counts of sorority parties will do
no barm, unless they take up too
much space." stated Ruth Pilling,
Alpha Chi Omega president. Miss
Pilling advocates the revision of
no harm, unless they take up too
tut Ion to make publication per
missible. Rule Reasonless.
That anything which Is a part
of the university may rightly be
published In the university daily is
the belief of Kathryn Bauman
president of Kappa Delta, and of
Frances Robinson, Sigma Delta
Tau officer. Accounts of such
events have a definite news value
sttaed Miss Robinson.
"I don't see any h:u-m in its
being published In The Nebraskan.
In fact, I can't see any point in
Its being withheld for people who
read The Nebraskan are interested
in sorority activities," stated
Gielcbea Stanaeven, president ot
(Continued on Page 3.)
Program of Curtain Skits
Will Be Presented on
Gamma Phi Beta's toy shop
revue, featuring a jack-in-the-box
announcer, a hobby horse chorus,
tin soldiers, and original song hits,
will be one of the five acts of the
Coed Follies, to be presented Sat
urday, Feb. 15, at the Temple
theater under the auspices of the
A. W. S. Helen McChesney will
act as general chairman.
Two curtain skits, one a song
and dance act by Alpha Phi and
the other a reading and dance hit
by Delta Delta Delta, will com
plete the program for coeds.
Pi Beta Phi will present a pan
tomime offering of popular maga
zines, and Sigma Kappa will fur
nish an act, "College Melancholy,"
with original songs and dances. A
burlesque on the minute men of
Lexington entitled "Her Final
Sacrifice" will be the Thl Mu con
tribution. W. A. A. is to have a unique act,
according to Miss McChesney, In
which three choruses are involved
in the jves of the different types
of university girls.
The tickets, which sell for twenty-five
cents, may be secured from
members of the A. W. S. board or
representatives in sorority houses
and dormitories.
Those Given Now Will Last
Three Years Instead
Of Merely One.
A new ruling governing special
certificates authorized by law of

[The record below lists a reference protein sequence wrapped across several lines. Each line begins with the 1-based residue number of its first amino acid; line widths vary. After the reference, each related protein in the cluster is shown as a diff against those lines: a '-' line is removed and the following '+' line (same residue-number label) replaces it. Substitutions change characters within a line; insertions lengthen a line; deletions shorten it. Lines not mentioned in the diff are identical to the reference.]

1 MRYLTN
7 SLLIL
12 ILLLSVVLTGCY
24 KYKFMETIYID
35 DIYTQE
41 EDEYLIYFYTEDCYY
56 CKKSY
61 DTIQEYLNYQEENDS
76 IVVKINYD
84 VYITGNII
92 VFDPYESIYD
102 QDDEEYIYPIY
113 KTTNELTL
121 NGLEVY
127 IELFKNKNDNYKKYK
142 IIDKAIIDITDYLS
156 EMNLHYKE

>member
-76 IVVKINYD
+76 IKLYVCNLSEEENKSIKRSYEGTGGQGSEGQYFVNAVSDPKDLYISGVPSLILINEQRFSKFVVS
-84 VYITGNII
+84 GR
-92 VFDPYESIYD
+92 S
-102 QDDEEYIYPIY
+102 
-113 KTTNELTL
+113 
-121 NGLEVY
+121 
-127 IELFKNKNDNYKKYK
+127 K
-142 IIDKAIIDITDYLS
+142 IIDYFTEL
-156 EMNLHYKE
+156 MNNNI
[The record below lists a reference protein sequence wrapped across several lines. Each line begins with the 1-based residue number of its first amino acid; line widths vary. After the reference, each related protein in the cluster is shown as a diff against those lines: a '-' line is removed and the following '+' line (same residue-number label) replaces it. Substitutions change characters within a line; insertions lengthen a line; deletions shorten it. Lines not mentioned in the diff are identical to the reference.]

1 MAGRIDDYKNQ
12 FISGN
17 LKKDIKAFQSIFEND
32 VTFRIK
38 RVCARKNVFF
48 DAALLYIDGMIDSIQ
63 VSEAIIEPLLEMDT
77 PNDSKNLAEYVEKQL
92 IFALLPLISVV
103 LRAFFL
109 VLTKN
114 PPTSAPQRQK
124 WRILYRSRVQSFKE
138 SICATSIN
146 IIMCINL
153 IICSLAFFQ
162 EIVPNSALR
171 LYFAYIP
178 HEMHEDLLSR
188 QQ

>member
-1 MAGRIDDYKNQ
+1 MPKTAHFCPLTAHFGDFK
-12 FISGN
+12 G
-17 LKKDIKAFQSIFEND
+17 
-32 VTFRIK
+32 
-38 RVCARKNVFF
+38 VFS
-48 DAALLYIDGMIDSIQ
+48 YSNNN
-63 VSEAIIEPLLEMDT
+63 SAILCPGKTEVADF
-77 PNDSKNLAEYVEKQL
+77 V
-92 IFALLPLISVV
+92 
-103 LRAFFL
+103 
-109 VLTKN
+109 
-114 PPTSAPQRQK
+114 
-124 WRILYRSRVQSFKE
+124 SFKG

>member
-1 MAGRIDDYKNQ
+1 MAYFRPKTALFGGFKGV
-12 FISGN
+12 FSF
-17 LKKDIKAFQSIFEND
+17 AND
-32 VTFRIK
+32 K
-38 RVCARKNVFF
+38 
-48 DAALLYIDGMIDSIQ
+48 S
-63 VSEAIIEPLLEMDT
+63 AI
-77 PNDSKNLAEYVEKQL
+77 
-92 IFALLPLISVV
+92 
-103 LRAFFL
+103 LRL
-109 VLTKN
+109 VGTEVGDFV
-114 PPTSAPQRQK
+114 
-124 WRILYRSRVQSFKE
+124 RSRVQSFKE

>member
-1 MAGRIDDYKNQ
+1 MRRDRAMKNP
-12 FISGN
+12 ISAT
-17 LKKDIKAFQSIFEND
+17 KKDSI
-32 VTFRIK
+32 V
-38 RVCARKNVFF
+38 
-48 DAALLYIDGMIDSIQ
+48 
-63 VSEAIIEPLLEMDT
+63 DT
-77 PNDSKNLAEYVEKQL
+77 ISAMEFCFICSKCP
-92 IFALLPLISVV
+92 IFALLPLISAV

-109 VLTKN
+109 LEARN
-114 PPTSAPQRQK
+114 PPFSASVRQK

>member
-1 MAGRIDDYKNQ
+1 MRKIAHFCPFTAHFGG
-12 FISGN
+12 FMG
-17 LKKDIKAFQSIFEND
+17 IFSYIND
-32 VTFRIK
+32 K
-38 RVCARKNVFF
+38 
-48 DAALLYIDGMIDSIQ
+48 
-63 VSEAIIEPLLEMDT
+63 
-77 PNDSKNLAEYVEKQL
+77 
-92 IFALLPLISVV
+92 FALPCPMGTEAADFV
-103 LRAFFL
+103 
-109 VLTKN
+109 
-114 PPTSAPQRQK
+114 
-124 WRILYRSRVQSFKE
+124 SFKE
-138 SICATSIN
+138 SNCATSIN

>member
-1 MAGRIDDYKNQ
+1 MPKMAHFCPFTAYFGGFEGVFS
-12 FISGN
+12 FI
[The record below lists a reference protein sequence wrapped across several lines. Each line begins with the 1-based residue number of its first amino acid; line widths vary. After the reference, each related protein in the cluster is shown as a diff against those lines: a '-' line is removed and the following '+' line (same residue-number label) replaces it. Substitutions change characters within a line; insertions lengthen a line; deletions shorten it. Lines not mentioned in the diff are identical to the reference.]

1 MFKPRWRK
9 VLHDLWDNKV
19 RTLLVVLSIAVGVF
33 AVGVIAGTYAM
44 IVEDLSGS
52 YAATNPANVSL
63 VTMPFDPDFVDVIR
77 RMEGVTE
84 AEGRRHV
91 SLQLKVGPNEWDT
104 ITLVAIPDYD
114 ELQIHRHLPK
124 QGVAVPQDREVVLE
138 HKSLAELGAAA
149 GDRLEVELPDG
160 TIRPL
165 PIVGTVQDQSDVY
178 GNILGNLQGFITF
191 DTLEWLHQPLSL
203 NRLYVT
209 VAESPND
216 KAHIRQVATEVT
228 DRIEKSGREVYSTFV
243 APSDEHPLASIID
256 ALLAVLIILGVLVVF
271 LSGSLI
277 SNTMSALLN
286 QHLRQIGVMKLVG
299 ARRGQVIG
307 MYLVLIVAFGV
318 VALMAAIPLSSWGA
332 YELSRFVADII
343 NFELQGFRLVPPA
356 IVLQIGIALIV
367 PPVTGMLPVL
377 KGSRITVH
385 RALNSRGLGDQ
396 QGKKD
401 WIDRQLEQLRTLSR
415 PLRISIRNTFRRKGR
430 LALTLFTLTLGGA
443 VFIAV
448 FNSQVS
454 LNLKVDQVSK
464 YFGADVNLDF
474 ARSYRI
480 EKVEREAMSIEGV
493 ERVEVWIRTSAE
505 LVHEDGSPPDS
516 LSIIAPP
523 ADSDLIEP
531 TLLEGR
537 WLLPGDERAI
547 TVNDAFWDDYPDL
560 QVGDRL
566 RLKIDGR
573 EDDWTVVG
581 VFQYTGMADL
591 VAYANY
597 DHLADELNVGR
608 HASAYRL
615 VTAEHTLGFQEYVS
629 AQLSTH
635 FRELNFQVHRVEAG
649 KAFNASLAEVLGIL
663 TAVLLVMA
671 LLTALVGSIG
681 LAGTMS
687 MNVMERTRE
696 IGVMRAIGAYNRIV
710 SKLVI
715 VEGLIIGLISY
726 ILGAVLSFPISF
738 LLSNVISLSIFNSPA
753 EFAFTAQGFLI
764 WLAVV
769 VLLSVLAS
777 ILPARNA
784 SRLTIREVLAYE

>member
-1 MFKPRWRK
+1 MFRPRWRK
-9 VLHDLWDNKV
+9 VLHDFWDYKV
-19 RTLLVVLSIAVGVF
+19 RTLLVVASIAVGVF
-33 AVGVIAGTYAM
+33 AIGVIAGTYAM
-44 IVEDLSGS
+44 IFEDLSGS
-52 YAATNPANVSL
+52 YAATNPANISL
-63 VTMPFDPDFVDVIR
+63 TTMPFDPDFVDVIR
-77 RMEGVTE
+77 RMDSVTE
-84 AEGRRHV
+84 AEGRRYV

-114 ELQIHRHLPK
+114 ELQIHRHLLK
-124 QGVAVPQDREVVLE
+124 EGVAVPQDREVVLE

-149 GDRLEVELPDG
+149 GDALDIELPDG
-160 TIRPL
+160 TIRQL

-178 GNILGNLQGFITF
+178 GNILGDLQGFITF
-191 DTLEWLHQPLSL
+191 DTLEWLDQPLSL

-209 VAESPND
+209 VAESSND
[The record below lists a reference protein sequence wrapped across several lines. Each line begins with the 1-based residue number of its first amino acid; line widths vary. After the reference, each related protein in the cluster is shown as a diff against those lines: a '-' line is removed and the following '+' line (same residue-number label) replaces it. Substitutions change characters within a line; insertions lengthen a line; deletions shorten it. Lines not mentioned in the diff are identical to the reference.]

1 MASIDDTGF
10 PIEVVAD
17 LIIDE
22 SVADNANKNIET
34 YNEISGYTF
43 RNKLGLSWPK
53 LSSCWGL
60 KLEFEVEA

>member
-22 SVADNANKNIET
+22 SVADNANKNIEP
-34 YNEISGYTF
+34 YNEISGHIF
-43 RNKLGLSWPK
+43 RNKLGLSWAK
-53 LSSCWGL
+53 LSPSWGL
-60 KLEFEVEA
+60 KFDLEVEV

the 1929 legislature was announced
by State Superintendent Taylor. It
is to the effect that certificates is
sued this year will be valid for
three years instead of one year.
All applicants must bave earned
a minimum grade of 70 percent
with an average of SO percent.
This means the applicant s prep
aration will be given a definite
grade. This grade will be averaged
with the grade earned in the dem
onstration of their ability together
with the grades earned in their
preparatory courses. This must
average 60 percent with no grade
below 70 percent.
Another rule provides that the
certificate may be renewed by
earning twelve semester hours of
college credit, including three
hours in education. This require
ment is identical for all other cer
tificates issued by the state super
intendent of public instruction.
Examinations will be held at the
office of the state superintendent
July IS and Aug. 29 this year, and
Jan. , 1931. The fee for issuance
of tbe certificate is one dolar. The
expense of the examination snail
be prorated among the applicants.
Only Tuo I ''ilingt
Hetor ted to Ihtte
l or I'rom Girl '
Two fibre, tor Juntor.Stmer
Prom girl and none for lit
other offices t be 1 lied in the
second semckter election were
reported from the student ac
tivities office In the Coliseum
Tuesday. Deadline for filing
hat been announced for &
o'clock Friday afternoon, Feb.
Offices to b filled at the
election, Feb. 18, are: senior,
Junior, sophomore and fresh
man clsit presidents, Junior
Senior Prom girl, and woman
representative on the student
council from the college of
Change in Date Also Adds
To Task of Picking
Senior Coed.
Selection of the 1P30 May
Queen Is not U be such an easy
task this frti . judgiuK fiom the
situations that have arisen within
tho last few mouths. With the
change in the date for Ivy day und
with the recent resolution by the
Student council that a mem.V-r of
the council thould be present at
Hie counting of the ballots tor May
Queen, the Mortar Bourd society,
sponsoring the election, hns been
unable to reach a satisfactory so
lution to the problem.
Last spring, following th ex
pose made by an Omahn news
paper, showing how Alan G. Wil
liams, barb leader, had succeeded
In getting his hjjrb queen elected,
the Student council passed a reso
lution governing future May Queen
elections. The following is the text
of the recommendation made to
the Mortar Biard society by the
Student council:
Council's Proposal.
1. That beginning with the
school year of 1929-1930, the sen
ior women shall, at an election
taking place in March, elect six
women from the senior class as
nominees for the position of May
2. That the May Queen shall be
chosen by the junior and senior
men and women at the regular
spring election, held by the Stu
dent council, from this list of can
dates. 3. The candidate polling the
highest number of votes shall
serve as May Queen. The candi
date polling the second highest
number of votes shall serve as her
Maid of Honor.
4. These votes sh.'.ll be counted
by the members of the Mortnr
Board and at least one of the mem
bers of the Mortar Board faculty
advisory committee.
5. This election shall hold for
one year, at the exp. ration of that
time, Murtar Board, retains the
right to change the method of elec
tion, provising that the aforesaid
nii tliod thold prove unsatisfac-
( Continued on Page 2.
Winner of Honor Is to Be
Decided Next Week;
Many Enter.